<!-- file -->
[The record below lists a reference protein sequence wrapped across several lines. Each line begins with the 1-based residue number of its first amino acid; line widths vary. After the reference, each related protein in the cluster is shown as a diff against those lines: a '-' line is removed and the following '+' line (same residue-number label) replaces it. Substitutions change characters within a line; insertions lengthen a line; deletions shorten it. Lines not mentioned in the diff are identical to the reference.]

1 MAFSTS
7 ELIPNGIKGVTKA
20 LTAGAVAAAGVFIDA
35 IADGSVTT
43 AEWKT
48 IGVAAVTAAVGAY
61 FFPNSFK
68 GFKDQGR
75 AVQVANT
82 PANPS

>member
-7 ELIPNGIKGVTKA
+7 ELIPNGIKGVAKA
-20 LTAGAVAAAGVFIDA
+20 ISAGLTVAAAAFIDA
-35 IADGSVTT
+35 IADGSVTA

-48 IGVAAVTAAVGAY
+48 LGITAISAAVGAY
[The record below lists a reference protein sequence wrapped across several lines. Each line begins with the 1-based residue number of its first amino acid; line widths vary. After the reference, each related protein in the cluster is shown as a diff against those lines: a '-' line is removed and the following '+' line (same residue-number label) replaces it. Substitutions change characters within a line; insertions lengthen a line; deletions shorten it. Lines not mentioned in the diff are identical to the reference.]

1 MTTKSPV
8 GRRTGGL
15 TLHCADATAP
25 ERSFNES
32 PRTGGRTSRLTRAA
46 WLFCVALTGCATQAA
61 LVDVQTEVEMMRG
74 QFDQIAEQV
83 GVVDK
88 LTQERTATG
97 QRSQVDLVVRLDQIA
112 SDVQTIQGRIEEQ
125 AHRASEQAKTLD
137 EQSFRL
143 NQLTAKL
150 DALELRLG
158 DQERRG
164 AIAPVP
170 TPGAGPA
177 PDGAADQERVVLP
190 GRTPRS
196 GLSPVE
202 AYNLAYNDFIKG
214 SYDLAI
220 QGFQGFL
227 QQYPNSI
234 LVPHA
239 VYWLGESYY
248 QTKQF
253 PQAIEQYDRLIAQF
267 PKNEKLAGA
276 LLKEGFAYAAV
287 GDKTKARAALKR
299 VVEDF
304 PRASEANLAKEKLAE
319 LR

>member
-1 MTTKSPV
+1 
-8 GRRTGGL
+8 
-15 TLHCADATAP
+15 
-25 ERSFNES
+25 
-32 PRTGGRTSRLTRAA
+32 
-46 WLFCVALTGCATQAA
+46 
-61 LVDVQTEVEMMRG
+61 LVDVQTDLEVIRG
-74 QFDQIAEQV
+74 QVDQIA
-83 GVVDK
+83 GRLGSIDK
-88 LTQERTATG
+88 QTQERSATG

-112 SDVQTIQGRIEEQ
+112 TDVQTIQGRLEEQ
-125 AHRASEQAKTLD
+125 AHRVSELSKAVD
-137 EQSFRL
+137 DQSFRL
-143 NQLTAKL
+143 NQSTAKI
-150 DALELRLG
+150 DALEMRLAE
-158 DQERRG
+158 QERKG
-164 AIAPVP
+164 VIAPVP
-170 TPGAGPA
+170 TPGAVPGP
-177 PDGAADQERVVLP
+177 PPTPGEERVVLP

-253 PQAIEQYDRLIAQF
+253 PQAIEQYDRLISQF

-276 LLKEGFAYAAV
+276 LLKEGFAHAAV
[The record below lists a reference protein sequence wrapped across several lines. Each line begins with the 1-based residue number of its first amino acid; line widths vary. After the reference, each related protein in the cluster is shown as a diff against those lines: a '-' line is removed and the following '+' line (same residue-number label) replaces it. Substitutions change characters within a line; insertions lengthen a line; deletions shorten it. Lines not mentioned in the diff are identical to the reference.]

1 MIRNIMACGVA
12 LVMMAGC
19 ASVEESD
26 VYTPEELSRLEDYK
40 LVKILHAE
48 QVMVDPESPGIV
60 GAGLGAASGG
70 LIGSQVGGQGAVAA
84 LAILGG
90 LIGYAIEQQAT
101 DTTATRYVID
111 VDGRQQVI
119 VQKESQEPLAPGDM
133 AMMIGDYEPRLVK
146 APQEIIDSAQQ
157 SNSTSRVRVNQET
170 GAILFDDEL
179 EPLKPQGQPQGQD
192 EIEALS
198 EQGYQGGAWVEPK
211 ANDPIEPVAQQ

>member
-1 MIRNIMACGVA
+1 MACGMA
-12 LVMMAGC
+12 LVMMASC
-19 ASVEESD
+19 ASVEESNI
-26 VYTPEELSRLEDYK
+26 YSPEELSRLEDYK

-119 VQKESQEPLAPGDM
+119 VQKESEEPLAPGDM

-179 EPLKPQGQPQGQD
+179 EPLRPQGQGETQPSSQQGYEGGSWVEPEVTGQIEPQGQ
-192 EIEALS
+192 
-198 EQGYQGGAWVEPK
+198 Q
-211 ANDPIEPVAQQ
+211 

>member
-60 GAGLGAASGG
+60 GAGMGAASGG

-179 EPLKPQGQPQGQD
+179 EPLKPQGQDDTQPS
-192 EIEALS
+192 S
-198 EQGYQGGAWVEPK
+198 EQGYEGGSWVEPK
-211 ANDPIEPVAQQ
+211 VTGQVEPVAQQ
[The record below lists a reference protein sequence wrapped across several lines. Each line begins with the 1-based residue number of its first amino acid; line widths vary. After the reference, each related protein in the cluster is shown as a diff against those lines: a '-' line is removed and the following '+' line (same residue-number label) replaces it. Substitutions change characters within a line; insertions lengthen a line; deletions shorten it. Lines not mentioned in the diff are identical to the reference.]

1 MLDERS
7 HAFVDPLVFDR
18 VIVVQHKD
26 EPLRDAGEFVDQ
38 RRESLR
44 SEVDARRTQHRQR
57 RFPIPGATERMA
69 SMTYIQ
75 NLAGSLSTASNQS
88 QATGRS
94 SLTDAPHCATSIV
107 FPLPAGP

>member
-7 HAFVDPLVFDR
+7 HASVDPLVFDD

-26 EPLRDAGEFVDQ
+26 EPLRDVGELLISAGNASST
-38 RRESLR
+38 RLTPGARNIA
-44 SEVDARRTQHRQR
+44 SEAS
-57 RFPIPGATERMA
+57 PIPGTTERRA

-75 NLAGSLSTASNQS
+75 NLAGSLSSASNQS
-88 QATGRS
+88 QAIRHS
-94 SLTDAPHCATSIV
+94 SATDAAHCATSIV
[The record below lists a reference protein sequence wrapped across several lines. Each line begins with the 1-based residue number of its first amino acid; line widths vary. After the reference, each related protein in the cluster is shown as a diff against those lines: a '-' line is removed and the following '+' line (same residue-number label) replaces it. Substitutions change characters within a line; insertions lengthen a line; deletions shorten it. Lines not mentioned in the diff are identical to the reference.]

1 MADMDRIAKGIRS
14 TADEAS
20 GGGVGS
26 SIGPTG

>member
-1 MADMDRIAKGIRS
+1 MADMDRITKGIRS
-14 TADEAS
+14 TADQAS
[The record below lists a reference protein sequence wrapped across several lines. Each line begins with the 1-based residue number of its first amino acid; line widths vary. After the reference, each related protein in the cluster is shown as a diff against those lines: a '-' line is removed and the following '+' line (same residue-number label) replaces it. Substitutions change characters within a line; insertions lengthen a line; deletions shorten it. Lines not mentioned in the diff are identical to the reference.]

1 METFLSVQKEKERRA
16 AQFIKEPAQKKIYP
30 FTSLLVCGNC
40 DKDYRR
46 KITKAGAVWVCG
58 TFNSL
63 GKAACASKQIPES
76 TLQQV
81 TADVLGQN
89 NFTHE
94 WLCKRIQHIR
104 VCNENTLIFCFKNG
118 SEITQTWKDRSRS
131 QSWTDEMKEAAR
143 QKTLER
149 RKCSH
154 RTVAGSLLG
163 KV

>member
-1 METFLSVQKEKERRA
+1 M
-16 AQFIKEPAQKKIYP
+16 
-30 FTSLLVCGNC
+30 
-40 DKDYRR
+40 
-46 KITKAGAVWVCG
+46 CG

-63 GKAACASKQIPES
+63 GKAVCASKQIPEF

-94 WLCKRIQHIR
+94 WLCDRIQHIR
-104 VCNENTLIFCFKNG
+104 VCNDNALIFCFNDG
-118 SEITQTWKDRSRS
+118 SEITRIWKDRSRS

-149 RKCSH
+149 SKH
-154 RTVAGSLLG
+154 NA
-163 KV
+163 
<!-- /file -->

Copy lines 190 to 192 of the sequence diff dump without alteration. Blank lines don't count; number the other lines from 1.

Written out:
+1 MADMDRITKGIRS
-14 TADEAS
+14 TADQAS